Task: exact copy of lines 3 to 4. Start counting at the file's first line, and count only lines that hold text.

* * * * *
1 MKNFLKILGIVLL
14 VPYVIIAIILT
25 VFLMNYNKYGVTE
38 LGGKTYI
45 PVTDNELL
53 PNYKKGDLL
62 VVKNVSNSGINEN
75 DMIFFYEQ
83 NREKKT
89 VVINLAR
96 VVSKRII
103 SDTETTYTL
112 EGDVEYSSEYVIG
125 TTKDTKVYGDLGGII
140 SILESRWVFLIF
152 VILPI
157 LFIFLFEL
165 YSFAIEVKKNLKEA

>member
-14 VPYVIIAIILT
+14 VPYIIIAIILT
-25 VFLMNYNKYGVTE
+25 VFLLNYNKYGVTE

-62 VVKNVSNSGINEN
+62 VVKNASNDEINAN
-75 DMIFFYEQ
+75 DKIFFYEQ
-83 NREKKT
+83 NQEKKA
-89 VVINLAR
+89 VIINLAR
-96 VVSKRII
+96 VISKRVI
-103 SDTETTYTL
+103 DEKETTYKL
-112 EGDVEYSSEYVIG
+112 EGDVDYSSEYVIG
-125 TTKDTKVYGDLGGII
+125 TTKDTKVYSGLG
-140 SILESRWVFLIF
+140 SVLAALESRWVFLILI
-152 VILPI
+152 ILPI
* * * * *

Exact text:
25 VFLMNYNKYGVTE
38 LGGKTYI